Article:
Métis harvesters must validate their Métis Harvester Card yearly by purchasing the current year's CTF sticker on or after April 1. In addition, harvesters are required to complete the mandatory MMF Harvesting Survey prior to receiving the new season's CTF sticker and big-game tags. The survey is important to help manage resources, monitor harvesting activity, and increase conservation efforts throughout the province. The MMF developed and launched an online version of the survey in March 2021 that will decrease human input error and improve the overall harvesting reporting system. The online survey is available for valid Métis harvesters on the MMF website at

Night Hunting

Following consultations with the Manitoba Métis Community regarding night hunting, the MMF submitted a report to the provincial government and passed two Resolutions at the 2017 AGA. First, a complete prohibition on dangerous spotlighting throughout Manitoba, and second, prohibition of night hunting within Agro Manitoba from dusk to dawn, with continued night hunting and stationary spotlighting in Non-Agro Manitoba when away from settlements and local populations. On February 9, 2018, the MMF Cabinet passed the MMF Night Hunting and Night Lighting Agro-Zone Boundary Resolution, providing policy specifying the Métis night hunting law in Manitoba, including definitions, maps, and map notes. All information regarding night hunting can be found on the MMF website at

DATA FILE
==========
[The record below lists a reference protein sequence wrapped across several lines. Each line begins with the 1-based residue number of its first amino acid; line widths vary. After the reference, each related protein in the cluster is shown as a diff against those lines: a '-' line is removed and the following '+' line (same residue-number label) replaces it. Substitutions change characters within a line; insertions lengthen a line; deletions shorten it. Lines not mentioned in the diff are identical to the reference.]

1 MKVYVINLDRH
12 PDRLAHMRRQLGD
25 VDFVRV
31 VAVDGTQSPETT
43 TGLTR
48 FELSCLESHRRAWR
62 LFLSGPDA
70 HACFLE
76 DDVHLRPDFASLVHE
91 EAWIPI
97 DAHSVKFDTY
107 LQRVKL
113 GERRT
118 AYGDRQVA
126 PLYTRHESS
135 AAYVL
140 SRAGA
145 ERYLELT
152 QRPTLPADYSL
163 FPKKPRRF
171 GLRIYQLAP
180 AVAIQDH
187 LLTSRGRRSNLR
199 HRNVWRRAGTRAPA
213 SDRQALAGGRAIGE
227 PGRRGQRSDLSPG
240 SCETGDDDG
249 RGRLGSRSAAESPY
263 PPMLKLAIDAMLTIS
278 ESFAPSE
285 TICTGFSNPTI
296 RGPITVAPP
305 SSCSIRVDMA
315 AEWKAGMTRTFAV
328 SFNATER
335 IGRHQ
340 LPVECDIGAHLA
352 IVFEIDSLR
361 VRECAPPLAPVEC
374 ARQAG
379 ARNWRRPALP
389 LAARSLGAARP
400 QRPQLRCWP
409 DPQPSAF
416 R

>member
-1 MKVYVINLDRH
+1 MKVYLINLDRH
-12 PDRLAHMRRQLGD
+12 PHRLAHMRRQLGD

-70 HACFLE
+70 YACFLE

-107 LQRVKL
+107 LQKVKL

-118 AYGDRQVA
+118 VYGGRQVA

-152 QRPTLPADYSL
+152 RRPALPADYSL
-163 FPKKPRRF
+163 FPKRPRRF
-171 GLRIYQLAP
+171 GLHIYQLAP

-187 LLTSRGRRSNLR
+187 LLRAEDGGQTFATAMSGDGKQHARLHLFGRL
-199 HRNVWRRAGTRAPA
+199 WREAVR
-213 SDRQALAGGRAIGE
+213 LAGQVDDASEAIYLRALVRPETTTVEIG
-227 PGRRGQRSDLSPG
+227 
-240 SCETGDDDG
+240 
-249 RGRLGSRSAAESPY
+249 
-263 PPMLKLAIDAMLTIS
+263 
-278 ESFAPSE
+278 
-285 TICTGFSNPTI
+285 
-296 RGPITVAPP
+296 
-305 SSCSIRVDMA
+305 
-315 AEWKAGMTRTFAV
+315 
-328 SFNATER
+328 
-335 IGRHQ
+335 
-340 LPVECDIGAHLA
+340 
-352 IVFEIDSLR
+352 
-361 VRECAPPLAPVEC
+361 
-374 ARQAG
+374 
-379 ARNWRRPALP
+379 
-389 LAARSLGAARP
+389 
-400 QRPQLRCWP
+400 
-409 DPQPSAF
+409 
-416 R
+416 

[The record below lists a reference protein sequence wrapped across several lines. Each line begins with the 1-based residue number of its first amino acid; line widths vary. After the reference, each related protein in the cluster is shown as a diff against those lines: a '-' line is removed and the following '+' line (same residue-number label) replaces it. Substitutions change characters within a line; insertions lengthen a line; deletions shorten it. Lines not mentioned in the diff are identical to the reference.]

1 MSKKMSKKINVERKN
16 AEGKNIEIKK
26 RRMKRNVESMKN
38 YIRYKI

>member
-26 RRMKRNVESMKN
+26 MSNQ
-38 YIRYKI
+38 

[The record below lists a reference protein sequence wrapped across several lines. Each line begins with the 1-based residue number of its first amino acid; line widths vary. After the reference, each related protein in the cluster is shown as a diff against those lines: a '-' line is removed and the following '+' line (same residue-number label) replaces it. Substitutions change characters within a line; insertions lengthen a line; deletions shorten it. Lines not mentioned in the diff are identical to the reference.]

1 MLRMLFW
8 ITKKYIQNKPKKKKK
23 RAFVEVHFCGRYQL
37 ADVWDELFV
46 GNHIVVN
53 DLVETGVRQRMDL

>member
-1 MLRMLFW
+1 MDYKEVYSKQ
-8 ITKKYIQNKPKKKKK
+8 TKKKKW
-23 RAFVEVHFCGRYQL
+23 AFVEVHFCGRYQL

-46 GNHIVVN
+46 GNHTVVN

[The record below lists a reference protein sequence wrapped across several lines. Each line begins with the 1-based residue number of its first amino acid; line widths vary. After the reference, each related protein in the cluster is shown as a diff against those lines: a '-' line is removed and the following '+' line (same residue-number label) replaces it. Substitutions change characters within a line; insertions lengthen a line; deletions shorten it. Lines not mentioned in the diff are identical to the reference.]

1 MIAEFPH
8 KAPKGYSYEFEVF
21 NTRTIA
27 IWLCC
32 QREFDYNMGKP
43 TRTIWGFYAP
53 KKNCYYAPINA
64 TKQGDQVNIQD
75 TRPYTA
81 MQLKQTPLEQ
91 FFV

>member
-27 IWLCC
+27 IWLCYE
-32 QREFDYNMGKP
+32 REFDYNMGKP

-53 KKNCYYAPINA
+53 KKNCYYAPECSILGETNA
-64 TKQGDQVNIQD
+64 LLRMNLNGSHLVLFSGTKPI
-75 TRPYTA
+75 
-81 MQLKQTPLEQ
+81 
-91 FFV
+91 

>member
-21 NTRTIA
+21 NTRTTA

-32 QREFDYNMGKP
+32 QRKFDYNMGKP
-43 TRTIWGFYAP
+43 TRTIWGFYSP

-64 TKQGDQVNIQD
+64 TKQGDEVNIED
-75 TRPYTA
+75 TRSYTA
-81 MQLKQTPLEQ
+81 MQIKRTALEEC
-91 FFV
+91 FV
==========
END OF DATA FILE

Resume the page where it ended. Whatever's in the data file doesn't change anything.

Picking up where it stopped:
Parks Canada

The MMF and Parks Canada have worked to expand Parks Canada's Indigenous Open-Door Program by providing free entry for Citizens of the Manitoba Métis Community into Parks Canada-administered national historic sites and national parks throughout the Manitoba Métis Nation, including the Lower Fort Garry National Historic Site, the Riel House National Historic Site, and Riding Mountain National Park. Manitoba Métis Citizens in possession of their MMF Citizenship Card and/or Métis Harvester Card are provided free entry. Parks Canada's Indigenous Open-Doors Program provides free entry; however, other fees for attractions and services, including tours, workshops, and special programing, or any other fees associated with the site do still apply and must be paid at the visitor centre.